Yet, sometimes the effect of legal inflation is more subtle: a victim may successfully obtain recompense for physical or emotional trauma, or a court of appeal may uphold a new head of damage or a new way of quantifying it. Legislation may encourage judges to devise new types of awards, as is the case with the UK Courts Act 2003, which allows damages for future pecuniary loss in bodily injury cases to be compensated by a Periodic Payment Order (PPO). This has resulted in a substantial new Incurred But Not Enough Reported (IBNER) exposure in the settlement tail for (re)insurers. In France, the provisions of the law 2006-1640 of December 21, 2006 have redefined and increased the injured party’s rights to a full range of third-party care, leading to a massive increase in the cost of bodily injury settlements. Both the UK and French changes in law apply retroactively to any open claim; the effect of such a paradigm shift is therefore multiplicative, applying across several accident years.
New legislation, such as the EU Erika III ship-owners’ liability package and the EU Environmental Damage Liability Directive are empowering non-governmental organizations and interest groups to assert a general public right to compensation for loss of amenity. This opens new areas of exposure beyond the scope of normal civil legal liability and creates an entirely new set of claims.
Social inflation is driven by changing social attitudes and by demographic and political developments. Through global news media and the internet, individuals have become more aware of their rights. As living standards improve, peoples’ quality of life expectations have increased, making it more expensive to restore a victim to his state immediately prior to the loss occurrence.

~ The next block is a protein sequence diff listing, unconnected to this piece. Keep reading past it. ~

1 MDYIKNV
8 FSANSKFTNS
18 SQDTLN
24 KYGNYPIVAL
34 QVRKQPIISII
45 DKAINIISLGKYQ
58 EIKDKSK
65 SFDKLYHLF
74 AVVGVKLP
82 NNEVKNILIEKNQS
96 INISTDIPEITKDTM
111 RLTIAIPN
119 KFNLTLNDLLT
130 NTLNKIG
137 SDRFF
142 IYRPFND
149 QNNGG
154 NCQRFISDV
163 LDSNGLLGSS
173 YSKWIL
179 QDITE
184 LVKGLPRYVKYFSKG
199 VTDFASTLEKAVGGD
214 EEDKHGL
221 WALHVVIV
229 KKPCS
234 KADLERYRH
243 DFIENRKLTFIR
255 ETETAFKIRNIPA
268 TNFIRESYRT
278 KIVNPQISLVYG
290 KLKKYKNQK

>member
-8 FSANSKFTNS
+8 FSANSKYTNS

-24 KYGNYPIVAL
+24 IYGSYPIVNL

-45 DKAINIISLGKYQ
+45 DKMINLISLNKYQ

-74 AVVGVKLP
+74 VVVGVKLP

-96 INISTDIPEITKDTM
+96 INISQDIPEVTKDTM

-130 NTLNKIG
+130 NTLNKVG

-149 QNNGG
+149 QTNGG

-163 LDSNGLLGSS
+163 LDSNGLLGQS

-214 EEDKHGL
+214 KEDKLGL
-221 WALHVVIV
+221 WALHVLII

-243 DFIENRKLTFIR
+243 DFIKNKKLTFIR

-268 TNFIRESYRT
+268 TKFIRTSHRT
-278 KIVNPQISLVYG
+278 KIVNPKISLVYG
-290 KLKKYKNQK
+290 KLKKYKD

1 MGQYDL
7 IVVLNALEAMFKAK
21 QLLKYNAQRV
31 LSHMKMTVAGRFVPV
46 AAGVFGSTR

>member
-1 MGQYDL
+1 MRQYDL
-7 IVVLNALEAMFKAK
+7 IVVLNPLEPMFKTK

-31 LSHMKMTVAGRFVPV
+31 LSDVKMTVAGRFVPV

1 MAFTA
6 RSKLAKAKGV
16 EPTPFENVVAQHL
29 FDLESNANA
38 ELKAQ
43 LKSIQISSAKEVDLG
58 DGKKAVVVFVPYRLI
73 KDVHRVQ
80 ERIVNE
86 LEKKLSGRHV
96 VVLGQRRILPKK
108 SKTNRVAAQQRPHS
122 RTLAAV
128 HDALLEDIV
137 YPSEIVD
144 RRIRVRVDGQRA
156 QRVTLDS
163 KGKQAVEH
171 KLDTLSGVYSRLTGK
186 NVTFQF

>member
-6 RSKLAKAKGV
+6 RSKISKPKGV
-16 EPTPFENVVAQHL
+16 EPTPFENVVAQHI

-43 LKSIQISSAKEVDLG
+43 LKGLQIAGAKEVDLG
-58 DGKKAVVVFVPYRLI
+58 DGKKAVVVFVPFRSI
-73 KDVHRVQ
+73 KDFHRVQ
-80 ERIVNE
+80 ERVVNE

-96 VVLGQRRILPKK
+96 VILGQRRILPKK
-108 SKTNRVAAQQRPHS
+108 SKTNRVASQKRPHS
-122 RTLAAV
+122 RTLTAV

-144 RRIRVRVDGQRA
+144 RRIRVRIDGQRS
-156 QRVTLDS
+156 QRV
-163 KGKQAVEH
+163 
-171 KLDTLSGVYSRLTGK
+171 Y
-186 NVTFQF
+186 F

Insurers have long expected to adjust pricing and reserving in line with changing mortality tables. But economic difficulties combined with an aging population mean that governments across Europe are less able to fund pensions and long-term medical care. Consequently, governments are looking to shift the burden from state healthcare providers to the private insurance industry. An example of this pattern can be observed in the case of the VIOXX pharmaceutical product liability series loss in Germany. The healthcare funds (Krankenkassen) are proving to be more aggressive than in the past in pursuing recourse against the manufacturer and its product liability insurers.
Medical Costs Inflation
A subject of much debate has been the increasing divergence between standard monetary inflation and the rate of medical care costs inflation. According to the Comité Européen des Assurances (CEA), medical care costs in Europe from 1996 to 2005 inflated at approximately twice the rate of the all-items price index.
Emerging Risk Inflation
(Re)insurers writing long-tail liability risks today cannot project future developments with any degree of certainty. Technological developments may change the nature of liability claims completely and lead to new injuries and diseases (e.g., will nanotechnology lead to the “new asbestos”?). On the other hand, however, they could enhance the ability of victims to avoid injury or to recover from those diseases.
An increase in interest rates over the next few years is quite likely to result in monetary inflation, which in itself could impair the ability of (re)insurers to pay claims. But, super inflationary factors may not continue to grow at the same pace. The effect of increased monetary inflation, therefore, may be to narrow the divergence between the base indices typically used in XOL reinsurance contracts and the more specific cost of care indices which some reinsurers currently argue should replace them. In the longer term, a standard monetary inflation base index may not prove to be so wrong after all.